“Friday” was ridiculed by other musicians who worked hard to push out singles, while Black’s nursery-rhyme lyrics and catchy hook received tons of publicity. Today, the song has more than 30 million views on YouTube — although, there’s a significant difference in the ratio of likes to dislikes.

    “I still love the song. I think it’s my masterpiece,” says Wilson. “But I’m trying to create other songs and not just dwell on ‘Friday.’”

    After the song became a hit, Wilson wanted to move on to create other songs. Monetary issues, among other things, got in the way, and Wilson moved on from Ark Music Factory, which he co-founded.

    Today, Wilson is founder of his own studio, Pato Music World.

    According to Wilson, “H.A.P.P.Y.” was written more than a year ago. Between starting a new company, financial issues and production, the song got pushed back, but was finally released Sunday.

    Coincidentally, Rebecca Black released her latest video, called “Sing It,” this week. Wilson says he was very adamant about keeping the song from becoming a “Rebecca Black vs. former producer” competition.

    However, when asked what he thought about Black’s new single, Wilson believes he’s created a more entertaining video for people to enjoy. Regardless, Wilson says that he is not concerned about how many views the video gets. After a year in the making, and a rocky 2011, he is just happy to be moving on.

    “I promised everyone that I was going to be making ‘H.A.P.P.Y.,’ and I got to release it,” says Wilson. “If it does great, it does great. If it doesn’t, I’m just going to keep on making music, because that’s what an artist does.”

    More About: Entertainment, features, Music, Rebecca Black, trending, Video, YouTube

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    60+ Hot Events in Social Media, Startups and Business

    Posted: 10 May 2012 12:02 PM PDT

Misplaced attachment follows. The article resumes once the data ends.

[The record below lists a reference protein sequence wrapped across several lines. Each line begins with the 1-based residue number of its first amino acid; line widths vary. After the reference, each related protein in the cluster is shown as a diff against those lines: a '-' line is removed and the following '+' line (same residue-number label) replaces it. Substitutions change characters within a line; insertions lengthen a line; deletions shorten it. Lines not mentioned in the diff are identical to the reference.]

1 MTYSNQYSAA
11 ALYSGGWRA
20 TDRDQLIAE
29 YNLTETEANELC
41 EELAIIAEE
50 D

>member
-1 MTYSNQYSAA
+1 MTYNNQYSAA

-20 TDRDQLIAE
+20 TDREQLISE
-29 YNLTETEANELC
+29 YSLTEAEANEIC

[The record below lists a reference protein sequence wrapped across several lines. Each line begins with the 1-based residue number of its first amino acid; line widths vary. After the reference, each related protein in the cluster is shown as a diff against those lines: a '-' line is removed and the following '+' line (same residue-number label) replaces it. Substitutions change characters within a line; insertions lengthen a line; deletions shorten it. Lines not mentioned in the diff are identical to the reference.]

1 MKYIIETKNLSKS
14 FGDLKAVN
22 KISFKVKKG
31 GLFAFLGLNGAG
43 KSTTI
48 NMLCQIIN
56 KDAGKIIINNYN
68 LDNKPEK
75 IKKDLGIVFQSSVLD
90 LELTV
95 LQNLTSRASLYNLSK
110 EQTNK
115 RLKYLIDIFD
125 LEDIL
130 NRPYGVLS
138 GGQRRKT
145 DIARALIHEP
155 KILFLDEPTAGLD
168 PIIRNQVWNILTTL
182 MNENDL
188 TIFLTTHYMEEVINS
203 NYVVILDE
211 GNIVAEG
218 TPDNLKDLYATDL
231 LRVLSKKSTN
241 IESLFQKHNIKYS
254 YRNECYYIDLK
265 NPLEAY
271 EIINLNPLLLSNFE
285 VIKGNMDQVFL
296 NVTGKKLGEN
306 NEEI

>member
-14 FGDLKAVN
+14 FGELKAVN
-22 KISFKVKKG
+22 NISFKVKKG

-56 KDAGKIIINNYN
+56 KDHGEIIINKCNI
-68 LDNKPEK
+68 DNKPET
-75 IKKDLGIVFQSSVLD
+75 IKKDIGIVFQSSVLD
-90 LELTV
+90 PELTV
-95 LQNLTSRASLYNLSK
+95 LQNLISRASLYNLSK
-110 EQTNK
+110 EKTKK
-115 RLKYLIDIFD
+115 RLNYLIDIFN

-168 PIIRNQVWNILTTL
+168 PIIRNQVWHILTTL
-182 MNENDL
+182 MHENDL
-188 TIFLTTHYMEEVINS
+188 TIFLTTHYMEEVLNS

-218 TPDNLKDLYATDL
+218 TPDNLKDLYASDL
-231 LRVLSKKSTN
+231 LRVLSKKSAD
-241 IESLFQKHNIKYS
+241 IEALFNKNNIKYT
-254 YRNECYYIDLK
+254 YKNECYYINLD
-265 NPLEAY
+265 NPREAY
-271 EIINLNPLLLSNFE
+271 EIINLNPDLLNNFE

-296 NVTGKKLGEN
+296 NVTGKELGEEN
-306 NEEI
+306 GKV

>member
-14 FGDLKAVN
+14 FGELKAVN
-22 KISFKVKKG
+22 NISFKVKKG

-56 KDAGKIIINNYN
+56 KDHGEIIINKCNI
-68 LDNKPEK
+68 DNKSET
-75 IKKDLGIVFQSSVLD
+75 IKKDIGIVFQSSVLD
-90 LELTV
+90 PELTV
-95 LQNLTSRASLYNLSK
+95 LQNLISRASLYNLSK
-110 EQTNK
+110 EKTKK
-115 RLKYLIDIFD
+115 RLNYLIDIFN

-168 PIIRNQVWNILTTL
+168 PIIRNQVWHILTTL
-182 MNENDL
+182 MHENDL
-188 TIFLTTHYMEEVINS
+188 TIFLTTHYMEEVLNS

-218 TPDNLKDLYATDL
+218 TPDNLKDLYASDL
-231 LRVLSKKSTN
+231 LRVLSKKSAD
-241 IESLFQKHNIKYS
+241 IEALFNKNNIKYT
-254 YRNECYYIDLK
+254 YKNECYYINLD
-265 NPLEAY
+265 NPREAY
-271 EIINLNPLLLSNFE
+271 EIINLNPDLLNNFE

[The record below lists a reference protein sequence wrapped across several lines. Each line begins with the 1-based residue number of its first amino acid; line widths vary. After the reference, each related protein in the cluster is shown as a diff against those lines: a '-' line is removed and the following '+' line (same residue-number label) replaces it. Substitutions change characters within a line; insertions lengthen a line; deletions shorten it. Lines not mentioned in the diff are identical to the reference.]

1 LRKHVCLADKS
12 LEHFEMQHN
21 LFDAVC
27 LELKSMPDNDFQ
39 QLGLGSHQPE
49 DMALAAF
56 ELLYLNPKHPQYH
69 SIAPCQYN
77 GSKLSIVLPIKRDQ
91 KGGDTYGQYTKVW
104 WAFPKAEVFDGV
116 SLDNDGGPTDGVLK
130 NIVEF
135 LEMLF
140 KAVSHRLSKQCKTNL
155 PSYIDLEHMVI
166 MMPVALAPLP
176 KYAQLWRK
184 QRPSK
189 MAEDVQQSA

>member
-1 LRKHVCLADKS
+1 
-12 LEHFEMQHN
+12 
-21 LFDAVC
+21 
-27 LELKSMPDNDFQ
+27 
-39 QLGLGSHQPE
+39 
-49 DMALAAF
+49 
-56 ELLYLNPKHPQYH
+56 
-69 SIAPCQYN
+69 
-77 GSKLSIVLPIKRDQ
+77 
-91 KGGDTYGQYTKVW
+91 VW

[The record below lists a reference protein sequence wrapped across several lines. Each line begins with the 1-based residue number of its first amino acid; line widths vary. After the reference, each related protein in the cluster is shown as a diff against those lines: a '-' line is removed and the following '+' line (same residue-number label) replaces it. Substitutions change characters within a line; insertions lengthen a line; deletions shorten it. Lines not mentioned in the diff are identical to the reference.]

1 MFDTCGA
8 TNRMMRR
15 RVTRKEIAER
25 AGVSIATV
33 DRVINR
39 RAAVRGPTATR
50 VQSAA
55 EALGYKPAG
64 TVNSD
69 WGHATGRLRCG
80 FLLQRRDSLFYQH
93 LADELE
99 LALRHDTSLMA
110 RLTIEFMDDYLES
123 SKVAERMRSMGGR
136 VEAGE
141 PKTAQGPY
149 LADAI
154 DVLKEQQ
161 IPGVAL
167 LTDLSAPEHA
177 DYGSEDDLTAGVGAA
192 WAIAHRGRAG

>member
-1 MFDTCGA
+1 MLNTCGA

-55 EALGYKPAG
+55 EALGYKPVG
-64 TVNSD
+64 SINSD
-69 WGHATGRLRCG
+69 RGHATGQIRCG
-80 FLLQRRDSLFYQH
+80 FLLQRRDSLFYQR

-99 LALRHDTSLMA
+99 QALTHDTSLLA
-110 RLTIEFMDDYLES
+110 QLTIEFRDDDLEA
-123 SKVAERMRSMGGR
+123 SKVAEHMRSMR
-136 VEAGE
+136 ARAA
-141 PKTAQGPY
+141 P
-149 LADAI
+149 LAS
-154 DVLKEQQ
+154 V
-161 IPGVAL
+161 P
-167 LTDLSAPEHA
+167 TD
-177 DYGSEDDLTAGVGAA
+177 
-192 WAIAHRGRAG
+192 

From digital advertising conferences to programming hackathons and everything in between, you’ll definitely find a swanky locale to suit your professional and personal interests from the selection of more than 60 events on Mashable’s new Events Board. Whether you’re an event organizer or an event-goer, our Events Board is an essential resource for helping you build relationships, engage face-to-face and learn about new trends in the business.

    In addition to featuring events all over the world, exciting new listings are always added to Mashable’s Events Board in a variety of industries. Every week, we round up five freshly-posted events that you should definitely add to your calendar. Keep checking the board for the newest listings of conferences, meetings and expos spicing up the tech scene around the world.


    Business


    HealthTech NextGeneration

    Date: 5/24/2012 – 5/25/2012
    Location: San Francisco, California

    Heath administrators, government advisors and tech executives will come together at the HealthTech NextGeneration event, which focuses on the intersection of the health and technology industries. In addition to two days of keynotes and parallel track seminars, there will be an exhibition with many companies, including sponsors Intel and Deloitte. Ticket prices are $300 and include full event access, unlimited Wi-Fi and two meals for the day.


    Emerging Media Conference (EmMeCon) Seattle

    Date: 6/19/2012 – 6/20/2012
    Location: Seattle, Washington